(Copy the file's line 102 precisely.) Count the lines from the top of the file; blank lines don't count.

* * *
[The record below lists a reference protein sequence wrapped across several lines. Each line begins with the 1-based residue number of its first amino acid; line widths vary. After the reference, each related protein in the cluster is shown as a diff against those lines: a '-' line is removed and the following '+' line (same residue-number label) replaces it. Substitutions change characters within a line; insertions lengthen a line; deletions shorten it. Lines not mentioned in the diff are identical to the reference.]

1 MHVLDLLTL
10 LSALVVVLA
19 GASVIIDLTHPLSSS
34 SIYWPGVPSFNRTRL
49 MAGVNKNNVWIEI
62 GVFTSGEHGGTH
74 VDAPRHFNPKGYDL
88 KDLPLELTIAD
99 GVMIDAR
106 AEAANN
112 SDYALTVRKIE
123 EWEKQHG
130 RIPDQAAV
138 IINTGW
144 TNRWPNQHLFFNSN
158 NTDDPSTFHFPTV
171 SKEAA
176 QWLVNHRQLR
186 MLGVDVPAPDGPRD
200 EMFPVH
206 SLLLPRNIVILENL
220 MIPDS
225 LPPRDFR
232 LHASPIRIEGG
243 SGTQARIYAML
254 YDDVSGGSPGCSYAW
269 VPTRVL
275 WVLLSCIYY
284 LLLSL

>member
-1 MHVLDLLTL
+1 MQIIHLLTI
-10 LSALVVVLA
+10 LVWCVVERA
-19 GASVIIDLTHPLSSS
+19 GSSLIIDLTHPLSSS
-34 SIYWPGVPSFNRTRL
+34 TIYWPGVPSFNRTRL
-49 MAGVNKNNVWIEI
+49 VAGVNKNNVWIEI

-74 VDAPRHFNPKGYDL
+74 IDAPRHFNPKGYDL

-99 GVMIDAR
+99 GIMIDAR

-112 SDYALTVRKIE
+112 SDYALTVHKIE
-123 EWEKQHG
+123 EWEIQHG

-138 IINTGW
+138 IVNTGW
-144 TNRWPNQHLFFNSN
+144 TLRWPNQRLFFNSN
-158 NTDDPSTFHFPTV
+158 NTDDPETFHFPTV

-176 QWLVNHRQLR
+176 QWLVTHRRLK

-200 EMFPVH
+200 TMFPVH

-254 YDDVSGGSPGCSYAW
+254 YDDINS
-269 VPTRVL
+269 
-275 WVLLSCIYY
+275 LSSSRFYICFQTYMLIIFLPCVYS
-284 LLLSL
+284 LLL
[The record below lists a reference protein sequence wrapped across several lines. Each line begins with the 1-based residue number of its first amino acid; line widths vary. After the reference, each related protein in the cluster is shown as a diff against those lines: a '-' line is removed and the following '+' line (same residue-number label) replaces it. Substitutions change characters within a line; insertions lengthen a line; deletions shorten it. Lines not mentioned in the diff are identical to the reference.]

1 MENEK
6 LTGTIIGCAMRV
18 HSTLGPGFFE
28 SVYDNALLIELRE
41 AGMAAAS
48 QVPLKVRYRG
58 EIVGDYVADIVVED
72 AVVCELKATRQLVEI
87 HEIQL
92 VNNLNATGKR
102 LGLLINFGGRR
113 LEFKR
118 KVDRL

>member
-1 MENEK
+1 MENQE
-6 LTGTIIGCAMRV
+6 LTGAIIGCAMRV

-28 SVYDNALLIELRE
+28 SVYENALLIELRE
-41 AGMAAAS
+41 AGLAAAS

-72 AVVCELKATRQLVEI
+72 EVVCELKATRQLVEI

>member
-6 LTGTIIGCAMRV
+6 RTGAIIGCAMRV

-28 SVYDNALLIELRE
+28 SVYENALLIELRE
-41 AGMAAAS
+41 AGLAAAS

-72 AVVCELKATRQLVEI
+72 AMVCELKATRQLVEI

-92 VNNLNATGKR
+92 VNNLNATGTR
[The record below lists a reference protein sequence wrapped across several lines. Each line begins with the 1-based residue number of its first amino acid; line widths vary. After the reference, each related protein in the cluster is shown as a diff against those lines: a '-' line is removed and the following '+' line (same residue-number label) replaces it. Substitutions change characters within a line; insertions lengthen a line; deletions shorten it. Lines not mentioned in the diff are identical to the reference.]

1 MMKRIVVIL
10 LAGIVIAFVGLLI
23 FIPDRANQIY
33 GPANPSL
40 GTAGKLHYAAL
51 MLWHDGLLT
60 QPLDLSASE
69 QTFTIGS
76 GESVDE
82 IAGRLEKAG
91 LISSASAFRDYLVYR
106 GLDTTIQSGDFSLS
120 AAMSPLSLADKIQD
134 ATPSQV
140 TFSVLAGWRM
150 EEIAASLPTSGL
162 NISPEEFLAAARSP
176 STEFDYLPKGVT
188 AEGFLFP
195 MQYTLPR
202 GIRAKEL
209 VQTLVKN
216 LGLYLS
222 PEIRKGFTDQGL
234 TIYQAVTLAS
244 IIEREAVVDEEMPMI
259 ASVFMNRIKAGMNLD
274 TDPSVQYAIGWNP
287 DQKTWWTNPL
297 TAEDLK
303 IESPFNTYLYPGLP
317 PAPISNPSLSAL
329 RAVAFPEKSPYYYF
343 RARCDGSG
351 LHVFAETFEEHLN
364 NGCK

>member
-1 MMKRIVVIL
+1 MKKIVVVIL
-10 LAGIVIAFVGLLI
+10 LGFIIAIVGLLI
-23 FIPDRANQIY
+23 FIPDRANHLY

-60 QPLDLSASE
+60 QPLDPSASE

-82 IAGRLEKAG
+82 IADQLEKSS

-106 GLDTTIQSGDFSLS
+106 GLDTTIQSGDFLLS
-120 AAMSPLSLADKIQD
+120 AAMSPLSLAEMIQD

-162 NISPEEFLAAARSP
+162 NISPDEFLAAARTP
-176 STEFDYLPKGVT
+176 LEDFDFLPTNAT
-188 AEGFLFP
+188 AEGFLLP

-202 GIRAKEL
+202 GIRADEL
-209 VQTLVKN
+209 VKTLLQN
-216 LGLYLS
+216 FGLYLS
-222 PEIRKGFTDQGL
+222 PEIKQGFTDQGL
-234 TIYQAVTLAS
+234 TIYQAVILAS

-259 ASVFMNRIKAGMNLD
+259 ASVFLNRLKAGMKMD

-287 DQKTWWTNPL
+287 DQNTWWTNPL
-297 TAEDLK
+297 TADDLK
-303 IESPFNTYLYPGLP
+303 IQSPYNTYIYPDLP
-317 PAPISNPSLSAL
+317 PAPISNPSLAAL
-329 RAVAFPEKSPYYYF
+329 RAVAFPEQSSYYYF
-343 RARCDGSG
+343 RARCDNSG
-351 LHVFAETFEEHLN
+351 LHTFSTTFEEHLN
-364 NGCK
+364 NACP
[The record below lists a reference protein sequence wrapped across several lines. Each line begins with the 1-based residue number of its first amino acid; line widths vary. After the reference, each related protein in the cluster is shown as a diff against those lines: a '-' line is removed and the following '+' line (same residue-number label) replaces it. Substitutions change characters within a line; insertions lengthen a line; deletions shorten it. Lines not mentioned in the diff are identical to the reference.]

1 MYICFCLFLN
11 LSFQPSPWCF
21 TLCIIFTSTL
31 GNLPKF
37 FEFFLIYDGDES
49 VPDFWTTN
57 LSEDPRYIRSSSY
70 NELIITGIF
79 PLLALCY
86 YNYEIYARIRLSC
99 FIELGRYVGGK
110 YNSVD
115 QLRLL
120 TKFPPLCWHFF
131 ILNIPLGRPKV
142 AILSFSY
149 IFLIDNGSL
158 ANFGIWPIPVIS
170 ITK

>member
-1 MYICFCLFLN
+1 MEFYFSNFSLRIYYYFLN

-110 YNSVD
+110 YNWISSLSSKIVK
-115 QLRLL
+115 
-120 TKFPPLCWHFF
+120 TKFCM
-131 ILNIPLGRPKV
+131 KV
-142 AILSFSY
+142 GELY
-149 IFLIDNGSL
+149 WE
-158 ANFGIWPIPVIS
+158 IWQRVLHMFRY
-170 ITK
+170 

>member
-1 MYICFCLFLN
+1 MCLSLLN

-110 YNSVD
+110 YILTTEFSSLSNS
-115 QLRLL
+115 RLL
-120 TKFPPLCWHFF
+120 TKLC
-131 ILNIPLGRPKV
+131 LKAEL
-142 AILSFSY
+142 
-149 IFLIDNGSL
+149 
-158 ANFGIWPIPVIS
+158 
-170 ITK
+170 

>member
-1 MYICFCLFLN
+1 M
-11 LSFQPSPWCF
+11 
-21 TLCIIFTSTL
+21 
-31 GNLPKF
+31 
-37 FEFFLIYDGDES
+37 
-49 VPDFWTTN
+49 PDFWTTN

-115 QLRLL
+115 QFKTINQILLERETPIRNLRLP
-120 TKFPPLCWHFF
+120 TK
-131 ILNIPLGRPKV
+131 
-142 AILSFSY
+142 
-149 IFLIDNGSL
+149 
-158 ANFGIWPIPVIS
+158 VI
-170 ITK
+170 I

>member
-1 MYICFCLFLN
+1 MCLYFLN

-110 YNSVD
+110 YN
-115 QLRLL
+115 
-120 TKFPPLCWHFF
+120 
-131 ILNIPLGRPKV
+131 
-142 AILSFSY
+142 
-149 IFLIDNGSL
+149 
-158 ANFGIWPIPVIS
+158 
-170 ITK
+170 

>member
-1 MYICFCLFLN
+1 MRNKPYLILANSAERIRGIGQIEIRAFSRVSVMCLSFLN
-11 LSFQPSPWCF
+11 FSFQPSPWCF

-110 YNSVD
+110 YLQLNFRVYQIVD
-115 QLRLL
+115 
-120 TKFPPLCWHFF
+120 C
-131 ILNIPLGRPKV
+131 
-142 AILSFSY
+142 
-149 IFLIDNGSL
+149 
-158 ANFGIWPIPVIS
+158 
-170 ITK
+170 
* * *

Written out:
-92 VNNLNATGKR